The wrong kind of STEM: UK needs fewer psychologists and more physicists

October 29, 2009

Additional student places in science, technology, engineering and maths (STEM) subjects will not address the shortage of STEM skills because candidates are studying the wrong degrees, the Confederation of British Industry has heard.

Addressing the CBI higher education summit, Sir Brian Follett, chair of the STEM Advisory Forum, said that although STEM numbers were strong, the UK produced too many psychologists and not enough physicists.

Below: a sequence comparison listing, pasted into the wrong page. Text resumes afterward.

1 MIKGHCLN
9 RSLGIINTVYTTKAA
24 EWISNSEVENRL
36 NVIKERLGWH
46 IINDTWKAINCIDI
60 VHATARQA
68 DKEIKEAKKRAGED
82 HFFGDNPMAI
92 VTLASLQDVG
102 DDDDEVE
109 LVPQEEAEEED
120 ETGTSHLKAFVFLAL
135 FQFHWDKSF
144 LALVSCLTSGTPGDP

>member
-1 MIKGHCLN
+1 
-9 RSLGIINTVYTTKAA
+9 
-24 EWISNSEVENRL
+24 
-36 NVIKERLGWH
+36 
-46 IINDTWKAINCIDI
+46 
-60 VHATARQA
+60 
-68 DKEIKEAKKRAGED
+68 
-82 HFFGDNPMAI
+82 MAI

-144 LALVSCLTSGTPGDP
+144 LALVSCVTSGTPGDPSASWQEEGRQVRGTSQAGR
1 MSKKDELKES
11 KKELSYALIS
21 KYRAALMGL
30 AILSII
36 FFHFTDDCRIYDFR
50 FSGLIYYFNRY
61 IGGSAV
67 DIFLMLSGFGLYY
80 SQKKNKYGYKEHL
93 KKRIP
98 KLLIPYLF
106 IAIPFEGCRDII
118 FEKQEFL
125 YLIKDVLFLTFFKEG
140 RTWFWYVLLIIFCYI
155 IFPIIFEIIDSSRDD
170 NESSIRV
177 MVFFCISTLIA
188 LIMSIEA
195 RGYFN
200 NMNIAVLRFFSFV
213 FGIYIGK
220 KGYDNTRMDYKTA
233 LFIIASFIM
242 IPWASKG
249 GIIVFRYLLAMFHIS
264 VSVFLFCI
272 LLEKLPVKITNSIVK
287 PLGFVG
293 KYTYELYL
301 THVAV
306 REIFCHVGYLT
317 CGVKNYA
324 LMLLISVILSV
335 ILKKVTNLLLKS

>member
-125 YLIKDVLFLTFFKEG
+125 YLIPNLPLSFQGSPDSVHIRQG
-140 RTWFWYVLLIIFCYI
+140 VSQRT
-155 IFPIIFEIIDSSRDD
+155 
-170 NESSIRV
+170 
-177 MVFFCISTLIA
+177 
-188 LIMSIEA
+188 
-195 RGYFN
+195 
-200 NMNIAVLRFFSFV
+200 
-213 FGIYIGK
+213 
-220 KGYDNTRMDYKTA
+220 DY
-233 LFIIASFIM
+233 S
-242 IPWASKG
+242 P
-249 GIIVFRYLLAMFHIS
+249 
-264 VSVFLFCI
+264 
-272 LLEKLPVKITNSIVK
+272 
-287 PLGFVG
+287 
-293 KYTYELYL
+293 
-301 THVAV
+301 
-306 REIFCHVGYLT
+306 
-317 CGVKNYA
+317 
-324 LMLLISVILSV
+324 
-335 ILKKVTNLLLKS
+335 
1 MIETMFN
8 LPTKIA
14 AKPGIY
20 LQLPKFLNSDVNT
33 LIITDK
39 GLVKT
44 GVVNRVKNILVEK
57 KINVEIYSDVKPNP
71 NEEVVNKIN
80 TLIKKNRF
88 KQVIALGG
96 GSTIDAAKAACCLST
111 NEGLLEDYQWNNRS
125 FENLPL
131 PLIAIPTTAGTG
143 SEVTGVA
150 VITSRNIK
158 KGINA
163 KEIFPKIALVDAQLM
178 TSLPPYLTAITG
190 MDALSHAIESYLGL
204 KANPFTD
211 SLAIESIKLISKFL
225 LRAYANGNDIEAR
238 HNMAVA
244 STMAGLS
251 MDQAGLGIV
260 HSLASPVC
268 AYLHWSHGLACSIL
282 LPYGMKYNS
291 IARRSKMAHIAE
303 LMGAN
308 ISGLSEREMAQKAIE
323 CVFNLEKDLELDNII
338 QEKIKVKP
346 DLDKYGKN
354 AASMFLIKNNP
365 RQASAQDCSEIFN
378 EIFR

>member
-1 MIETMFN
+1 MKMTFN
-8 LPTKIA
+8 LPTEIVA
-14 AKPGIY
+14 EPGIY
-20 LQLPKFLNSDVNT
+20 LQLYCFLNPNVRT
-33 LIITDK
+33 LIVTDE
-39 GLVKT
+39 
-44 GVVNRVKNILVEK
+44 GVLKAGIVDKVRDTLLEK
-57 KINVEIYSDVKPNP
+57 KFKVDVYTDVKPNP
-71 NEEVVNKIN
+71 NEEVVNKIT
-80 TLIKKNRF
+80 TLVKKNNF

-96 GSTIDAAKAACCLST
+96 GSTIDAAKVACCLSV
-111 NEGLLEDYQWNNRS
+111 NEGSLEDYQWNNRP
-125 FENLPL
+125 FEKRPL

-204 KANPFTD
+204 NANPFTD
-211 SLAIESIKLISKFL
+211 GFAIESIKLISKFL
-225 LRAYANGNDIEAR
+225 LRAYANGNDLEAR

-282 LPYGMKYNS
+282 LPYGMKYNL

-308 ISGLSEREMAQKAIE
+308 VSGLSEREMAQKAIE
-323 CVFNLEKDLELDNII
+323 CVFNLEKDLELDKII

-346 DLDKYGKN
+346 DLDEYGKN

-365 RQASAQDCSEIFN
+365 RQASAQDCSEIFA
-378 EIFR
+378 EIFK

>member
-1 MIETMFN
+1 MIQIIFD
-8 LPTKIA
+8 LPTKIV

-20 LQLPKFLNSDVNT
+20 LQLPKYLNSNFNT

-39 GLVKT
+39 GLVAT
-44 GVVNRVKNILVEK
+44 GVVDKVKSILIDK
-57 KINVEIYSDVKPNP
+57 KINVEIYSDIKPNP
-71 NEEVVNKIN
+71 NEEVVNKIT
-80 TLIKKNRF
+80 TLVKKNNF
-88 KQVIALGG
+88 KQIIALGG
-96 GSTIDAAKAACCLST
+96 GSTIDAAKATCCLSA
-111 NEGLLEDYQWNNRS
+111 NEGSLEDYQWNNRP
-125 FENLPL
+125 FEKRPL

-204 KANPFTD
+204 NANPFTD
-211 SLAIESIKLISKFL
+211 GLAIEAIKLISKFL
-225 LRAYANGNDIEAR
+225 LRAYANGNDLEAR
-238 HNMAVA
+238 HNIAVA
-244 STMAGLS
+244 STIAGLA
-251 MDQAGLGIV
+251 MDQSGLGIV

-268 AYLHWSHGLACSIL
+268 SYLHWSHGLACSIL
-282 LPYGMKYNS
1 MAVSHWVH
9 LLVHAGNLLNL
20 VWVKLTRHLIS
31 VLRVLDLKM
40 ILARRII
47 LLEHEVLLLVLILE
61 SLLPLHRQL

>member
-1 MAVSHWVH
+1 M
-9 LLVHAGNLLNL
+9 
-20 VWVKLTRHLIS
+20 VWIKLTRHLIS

He said that with almost 100,000 new STEM undergraduates each year, the UK was performing well. But in recent years, the physical sciences had lost 10 per cent of candidates while the biological sciences had seen a 20 per cent increase.

Sir Brian said that this needed to be "rebalanced": "We should make it more attractive to study chemistry, physics or engineering, and less attractive to study psychology. We have many levers in government to do that."

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